Our Country's Good

  • Theatre
Critics' choice
Robert Workman

Now a venerable 71 years old, former Royal Court boss Max Stafford-Clark is not a man afraid to revisit a former glory or two.

But if there’s the slightest air of polishing the trophy cabinet in reviving this Timberlake Wertenbaker classic – the premiere of which Stafford-Clark directed at the Court in 1988 – this is far from gratuitous laurel-resting.

Wertenbaker’s play concerns the transformative effect of theatre upon a ragtag group of convicts, shipped to Australia in the 1780s, and treated as subhuman by the resentful marines charged with establishing the colony.

The parallels between both ’80s and austerity Britain are writ large, and coming off the back of a year when funding cuts caused Stafford-Clark’s Out Of Joint company to slim down its programme, it’s a pointed choice of revival.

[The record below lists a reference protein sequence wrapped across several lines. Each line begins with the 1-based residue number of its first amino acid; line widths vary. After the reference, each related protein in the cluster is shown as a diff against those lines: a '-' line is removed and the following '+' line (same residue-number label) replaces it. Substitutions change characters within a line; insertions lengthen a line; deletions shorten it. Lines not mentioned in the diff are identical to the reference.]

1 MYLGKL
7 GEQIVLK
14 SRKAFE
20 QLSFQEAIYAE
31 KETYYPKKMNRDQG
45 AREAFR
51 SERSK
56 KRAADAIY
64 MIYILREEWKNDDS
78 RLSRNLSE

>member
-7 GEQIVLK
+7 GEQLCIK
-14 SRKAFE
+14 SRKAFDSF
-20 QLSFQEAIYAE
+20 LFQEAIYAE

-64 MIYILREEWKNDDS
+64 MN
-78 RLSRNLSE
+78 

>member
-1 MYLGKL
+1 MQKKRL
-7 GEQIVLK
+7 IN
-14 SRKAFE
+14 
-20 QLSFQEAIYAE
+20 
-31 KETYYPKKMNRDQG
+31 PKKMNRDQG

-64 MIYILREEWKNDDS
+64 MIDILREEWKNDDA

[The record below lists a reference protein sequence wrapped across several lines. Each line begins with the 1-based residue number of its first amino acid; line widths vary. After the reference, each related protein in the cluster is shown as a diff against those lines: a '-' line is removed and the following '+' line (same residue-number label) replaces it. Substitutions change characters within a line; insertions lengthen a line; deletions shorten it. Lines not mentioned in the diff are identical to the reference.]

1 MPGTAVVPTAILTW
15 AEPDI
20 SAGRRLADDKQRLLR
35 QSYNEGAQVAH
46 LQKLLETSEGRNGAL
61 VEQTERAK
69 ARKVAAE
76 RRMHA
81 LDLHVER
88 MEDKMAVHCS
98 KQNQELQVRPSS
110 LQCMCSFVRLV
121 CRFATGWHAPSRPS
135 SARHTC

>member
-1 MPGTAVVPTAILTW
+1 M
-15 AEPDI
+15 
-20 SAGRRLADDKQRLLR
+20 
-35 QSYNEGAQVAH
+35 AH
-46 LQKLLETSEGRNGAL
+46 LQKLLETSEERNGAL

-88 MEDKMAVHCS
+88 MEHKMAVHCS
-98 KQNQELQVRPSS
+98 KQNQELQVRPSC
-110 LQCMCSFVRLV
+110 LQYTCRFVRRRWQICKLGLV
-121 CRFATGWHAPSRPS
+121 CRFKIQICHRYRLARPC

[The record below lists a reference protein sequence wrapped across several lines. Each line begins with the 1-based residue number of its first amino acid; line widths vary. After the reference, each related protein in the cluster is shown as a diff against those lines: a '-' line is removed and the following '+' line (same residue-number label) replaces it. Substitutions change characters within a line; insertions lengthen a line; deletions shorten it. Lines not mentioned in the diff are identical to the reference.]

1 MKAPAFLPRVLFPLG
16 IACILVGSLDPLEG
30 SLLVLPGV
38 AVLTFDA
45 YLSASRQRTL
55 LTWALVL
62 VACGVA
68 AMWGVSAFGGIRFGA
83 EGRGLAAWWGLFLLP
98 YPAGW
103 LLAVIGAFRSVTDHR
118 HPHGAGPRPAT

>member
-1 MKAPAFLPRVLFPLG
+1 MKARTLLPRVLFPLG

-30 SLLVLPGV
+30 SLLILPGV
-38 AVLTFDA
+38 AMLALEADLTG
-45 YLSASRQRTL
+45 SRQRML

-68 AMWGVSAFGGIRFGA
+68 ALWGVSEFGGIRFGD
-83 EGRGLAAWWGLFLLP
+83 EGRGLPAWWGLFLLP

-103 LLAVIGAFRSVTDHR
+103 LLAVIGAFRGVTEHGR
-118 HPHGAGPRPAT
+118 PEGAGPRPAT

Moreover, it remains an exceptional piece of writing. There is the potential for mawkishness in this tale of a group of – largely blameless – convicts who are afforded a measure of dignity by the efforts of ambitious young lieutenant Ralph Clark (Dominic Thorburn) to direct them in a production of George Farquhar’s 1706 farce ‘The Recruiting Officer’. But while the end is uplifting, the shadow of injustice lingers.

Wertenbaker writes mostly unsentimentally and always interestingly, conjuring a deliciously detailed world of salty characters and unabashedly numerous subplots, all seasoned with an ironic staginess. In one of the funniest scenes, Clark berates his heavily doubled cast – themselves played by a heavily doubled cast –– for suggesting that an audience might find it difficult to follow what’s going on.

Stafford-Clark directs with a lightness of touch which avoids both shouty polemic and undue melodrama. And the cast is first rate, the women in particular: Lisa Kerr is charismatic and fabulously complicated as the sharp-eyed Duckling Smith, while the emotional blossoming of Kathryn O’Reilly’s hard-nosed Liz Morden is poignant and painful. 

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